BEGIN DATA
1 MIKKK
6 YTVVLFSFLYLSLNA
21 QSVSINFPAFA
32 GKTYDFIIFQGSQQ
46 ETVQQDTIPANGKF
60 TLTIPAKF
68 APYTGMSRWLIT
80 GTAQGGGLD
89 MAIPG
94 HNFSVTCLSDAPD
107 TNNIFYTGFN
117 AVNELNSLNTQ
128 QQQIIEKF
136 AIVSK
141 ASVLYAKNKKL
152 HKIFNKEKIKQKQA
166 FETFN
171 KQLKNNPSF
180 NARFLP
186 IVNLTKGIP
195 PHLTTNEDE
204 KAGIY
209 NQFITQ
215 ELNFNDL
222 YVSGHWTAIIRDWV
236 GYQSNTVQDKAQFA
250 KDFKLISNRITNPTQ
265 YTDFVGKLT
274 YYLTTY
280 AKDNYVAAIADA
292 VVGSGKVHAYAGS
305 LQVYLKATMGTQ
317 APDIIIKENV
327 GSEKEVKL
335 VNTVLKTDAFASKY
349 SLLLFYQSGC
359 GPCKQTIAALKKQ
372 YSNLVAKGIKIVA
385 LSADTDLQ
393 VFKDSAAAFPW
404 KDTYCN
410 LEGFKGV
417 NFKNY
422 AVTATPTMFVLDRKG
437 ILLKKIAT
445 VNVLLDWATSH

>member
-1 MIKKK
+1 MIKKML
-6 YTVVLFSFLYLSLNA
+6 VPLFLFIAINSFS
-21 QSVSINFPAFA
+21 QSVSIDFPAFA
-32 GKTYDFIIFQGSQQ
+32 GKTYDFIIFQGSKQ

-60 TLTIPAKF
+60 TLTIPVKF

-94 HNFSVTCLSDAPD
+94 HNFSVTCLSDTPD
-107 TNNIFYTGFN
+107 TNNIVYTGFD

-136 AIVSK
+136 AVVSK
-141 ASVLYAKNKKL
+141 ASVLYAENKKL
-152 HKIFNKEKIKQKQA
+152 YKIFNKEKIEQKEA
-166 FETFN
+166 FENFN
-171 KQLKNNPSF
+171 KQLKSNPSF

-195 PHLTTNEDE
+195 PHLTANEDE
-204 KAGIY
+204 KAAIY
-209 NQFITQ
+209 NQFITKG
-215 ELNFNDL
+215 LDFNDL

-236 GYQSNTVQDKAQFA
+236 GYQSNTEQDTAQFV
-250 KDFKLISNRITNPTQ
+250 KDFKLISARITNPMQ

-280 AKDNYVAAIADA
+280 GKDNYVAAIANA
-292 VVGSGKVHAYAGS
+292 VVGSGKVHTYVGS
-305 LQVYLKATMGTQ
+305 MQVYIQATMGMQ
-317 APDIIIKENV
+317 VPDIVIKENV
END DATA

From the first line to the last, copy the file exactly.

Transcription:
1 MIKKK
6 YTVVLFSFLYLSLNA
21 QSVSINFPAFA
32 GKTYDFIIFQGSQQ
46 ETVQQDTIPANGKF
60 TLTIPAKF
68 APYTGMSRWLIT
80 GTAQGGGLD
89 MAIPG
94 HNFSVTCLSDAPD
107 TNNIFYTGFN
117 AVNELNSLNTQ
128 QQQIIEKF
136 AIVSK
141 ASVLYAKNKKL
152 HKIFNKEKIKQKQA
166 FETFN
171 KQLKNNPSF
180 NARFLP
186 IVNLTKGIP
195 PHLTTNEDE
204 KAGIY
209 NQFITQ
215 ELNFNDL
222 YVSGHWTAIIRDWV
236 GYQSNTVQDKAQFA
250 KDFKLISNRITNPTQ
265 YTDFVGKLT
274 YYLTTY
280 AKDNYVAAIADA
292 VVGSGKVHAYAGS
305 LQVYLKATMGTQ
317 APDIIIKENV
327 GSEKEVKL
335 VNTVLKTDAFASKY
349 SLLLFYQSGC
359 GPCKQTIAALKKQ
372 YSNLVAKGIKIVA
385 LSADTDLQ
393 VFKDSAAAFPW
404 KDTYCN
410 LEGFKGV
417 NFKNY
422 AVTATPTMFVLDRKG
437 ILLKKIAT
445 VNVLLDWATSH

>member
-1 MIKKK
+1 MIKKML
-6 YTVVLFSFLYLSLNA
+6 VPLFLFIAINSFS
-21 QSVSINFPAFA
+21 QSVSIDFPAFA
-32 GKTYDFIIFQGSQQ
+32 GKTYDFIIFQGSKQ

-60 TLTIPAKF
+60 TLTIPVKF

-94 HNFSVTCLSDAPD
+94 HNFSVTCLSDTPD
-107 TNNIFYTGFN
+107 TNNIVYTGFD

-136 AIVSK
+136 AVVSK
-141 ASVLYAKNKKL
+141 ASVLYAENKKL
-152 HKIFNKEKIKQKQA
+152 YKIFNKEKIEQKEA
-166 FETFN
+166 FENFN
-171 KQLKNNPSF
+171 KQLKSNPSF

-195 PHLTTNEDE
+195 PHLTANEDE
-204 KAGIY
+204 KAAIY
-209 NQFITQ
+209 NQFITKG
-215 ELNFNDL
+215 LDFNDL

-236 GYQSNTVQDKAQFA
+236 GYQSNTEQDTAQFV
-250 KDFKLISNRITNPTQ
+250 KDFKLISARITNPMQ

-280 AKDNYVAAIADA
+280 GKDNYVAAIANA
-292 VVGSGKVHAYAGS
+292 VVGSGKVHTYVGS
-305 LQVYLKATMGTQ
+305 MQVYIQATMGMQ
-317 APDIIIKENV
+317 VPDIVIKENV